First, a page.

I have spent the most moving day today at St Mary’s CE Primary School in Shropshire, where for a long while I served as headteacher. Because of my own struggles with the depth of affection I still hold the school in, I have done my best to allow an appropriate interval to pass before I engaged again (it has been three and a half years since I left). I have thought about them virtually every day since I left and thank God in all sorts of ways for what they have contributed to me as both a leader and as a person.
In those three and a half years, the school has had a difficult time at the hands of OFSTED whilst being led by an acting head, seen desperate loss and serious illness, amalgamated with another school, abandoned the physical site of the school where we served together and inherited a new build under a new acting head who is doing a wonderful and much-delighted-in role to lead a staff that is now a lovely mix of experience and youth, on a site which is asking for beautiful things to happen on it! Children I left in Year 2 are now in Year 6, and of course many that I knew have moved on. Today I saw younger siblings who in my mind stood in for their older brothers and sisters no longer at St Mary’s.
The teaching staff who have survived the turbulence have walked the most difficult of paths of knowing that much of what has happened around them has not been what they wanted or intended, and that the inner conviction that they are good teachers longing for success for their children has not been enough to shine through during a time when too much was against them. This is hard to bear, even when you can agree with somebody else’s evaluation.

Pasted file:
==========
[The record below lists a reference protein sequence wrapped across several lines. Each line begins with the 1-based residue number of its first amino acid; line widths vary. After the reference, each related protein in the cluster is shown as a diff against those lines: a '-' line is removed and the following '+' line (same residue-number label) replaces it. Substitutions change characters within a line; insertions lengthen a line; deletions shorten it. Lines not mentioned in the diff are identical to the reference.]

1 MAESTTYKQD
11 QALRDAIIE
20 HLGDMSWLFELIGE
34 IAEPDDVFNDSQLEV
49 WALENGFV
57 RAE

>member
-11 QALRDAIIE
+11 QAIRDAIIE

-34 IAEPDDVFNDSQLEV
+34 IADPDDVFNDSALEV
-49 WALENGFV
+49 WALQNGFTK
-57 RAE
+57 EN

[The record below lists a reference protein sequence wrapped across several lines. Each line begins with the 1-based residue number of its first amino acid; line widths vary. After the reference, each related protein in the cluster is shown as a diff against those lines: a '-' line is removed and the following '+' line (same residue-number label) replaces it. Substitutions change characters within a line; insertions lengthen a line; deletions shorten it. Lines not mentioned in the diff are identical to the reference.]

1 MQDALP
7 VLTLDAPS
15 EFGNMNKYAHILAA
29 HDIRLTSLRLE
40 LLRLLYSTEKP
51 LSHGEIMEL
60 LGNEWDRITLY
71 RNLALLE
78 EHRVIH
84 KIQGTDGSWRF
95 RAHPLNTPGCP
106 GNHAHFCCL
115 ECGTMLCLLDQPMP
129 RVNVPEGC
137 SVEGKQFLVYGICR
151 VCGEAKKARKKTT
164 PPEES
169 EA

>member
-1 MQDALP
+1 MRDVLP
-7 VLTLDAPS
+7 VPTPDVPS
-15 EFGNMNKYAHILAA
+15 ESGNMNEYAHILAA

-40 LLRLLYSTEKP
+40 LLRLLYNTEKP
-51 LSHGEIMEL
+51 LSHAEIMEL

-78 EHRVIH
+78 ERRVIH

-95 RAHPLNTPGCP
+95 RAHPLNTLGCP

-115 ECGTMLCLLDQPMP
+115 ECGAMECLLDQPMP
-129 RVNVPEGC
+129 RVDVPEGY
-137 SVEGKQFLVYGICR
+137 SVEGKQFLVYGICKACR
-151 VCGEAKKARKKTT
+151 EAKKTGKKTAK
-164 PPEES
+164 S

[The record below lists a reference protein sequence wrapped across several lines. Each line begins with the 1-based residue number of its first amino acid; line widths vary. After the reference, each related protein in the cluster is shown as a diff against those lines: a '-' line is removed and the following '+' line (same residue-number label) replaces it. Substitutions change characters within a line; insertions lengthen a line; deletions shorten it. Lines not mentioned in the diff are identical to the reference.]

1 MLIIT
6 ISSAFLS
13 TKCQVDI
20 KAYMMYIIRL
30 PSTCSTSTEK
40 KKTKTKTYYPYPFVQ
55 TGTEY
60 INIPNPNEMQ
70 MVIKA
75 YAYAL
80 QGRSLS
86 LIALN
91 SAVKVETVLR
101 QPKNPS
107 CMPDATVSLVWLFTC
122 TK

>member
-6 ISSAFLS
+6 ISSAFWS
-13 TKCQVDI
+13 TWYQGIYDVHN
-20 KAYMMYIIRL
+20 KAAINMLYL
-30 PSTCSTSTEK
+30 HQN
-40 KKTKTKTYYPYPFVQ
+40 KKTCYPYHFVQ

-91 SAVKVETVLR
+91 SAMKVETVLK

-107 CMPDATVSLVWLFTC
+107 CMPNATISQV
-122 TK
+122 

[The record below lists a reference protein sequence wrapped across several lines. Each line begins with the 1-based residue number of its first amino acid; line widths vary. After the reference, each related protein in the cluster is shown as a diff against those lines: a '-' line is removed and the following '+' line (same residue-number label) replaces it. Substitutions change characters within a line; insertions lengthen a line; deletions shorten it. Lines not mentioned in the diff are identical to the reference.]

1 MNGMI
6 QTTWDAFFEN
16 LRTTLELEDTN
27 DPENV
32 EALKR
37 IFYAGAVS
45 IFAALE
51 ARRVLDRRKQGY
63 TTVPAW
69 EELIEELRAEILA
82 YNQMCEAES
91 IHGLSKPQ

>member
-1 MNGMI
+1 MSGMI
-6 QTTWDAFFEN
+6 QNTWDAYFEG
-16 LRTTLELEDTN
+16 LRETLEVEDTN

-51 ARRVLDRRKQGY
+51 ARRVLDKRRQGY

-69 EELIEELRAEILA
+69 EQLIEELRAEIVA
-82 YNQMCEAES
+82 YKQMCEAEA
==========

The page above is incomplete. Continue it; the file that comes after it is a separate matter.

My experience today was one of acceptance and encouragement, of welcome and interest, and of joy and a huge sense of humour, but also there was the sense of an unshared experience, that created a small but totally appropriate barrier. I have not walked with this lovely school in what has been traumatic and bewildering for many of them, and so have to earn the right to be more than an observer and applauder. I was humbled by what I saw and what I perceived of the aching of good people to be recognised for the good work they are doing, and by their resilience to the task. Yes, I can still recognise the fruit of all we did together in love and hard work, and with all my heart I long for their success and flourishing. However, when that flourishing and fruitfulness comes, as it surely will (for their determination is fierce!), it will be entirely and completely to their honour and praise, and to nobody else’s.